Transcript from the "API Handlers" Lesson
>> All right, now let's get into actually making some of these things do some stuff. So, yeah, here's a big tip. Next.js API routes are not the same as Vercel's Serverless API functions, although the setup is very similar. So they use Vercel, who are the creators of Next.js, and you want to use their Serverless functions, which are really good.
[00:00:24] The way that you make those Serverless functions look almost similar to what you're doing here. The biggest difference is, for the Serverless functions, by default the API folder is on the roots of your app. And you have to add a configuration file that tells Serverless functions how to map your functions to different events in the Serverless environment.
[00:00:44] So don't confuse these API routes with the API Serverless functions, because these API routes are not Serverless. These are not Serverless functions, these are absolutely not Serverless functions. If you want Serverless functions, you can do that with Vercel, but it has nothing to do with Next.js. You can add them to your Next.js app, but they're completely independent of Next.js, they just look the same.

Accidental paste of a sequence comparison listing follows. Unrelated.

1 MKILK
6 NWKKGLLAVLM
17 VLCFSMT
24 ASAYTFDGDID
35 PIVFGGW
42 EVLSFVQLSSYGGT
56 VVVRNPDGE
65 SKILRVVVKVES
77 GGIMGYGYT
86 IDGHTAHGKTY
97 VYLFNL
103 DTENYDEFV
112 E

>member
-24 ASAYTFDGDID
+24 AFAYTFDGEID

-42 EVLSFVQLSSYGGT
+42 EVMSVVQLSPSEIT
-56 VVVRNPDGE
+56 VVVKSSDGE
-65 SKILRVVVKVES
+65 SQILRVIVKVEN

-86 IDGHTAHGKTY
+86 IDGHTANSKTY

[00:01:02] And I remember when I was first using this a long time ago, I got confused, so that's why I put that tip there. I was like, wait, are these Serverless or, how does this work? They're not, they're not the same, so don't confuse the two. This has nothing to do with Serverless, or Vercel.
[00:01:17] Whereas Serverless routes down here that you might make are completely dealing with Vercel and Serverless functions, and nothing to do with Next.js. I think they just thought that it was a good convention to make an API folder, since it works so well in Next.js, hey, why not use it for Serverless functions as well?
[00:01:32] And I don't blame them, it's a really good convention, so, really cool. All right, so, let's talk about handlers. So if you've never built an express app with Node, no worries, you can take this course here for Express and APIs with Node right here in Frontend Masters, that basically walks you through how to create APIs with Express in Node.
[00:01:53] If you haven't, not a big deal, it's actually really intuitive, at least for what we're gonna cover today. But, at the end of the day, that's kind of what Next.js does, it creates. It basically gives you the Connect, which is this framework that Express made popular, if you've ever used Express, and you have the middleware and all that stuff, there's actually something called Connect.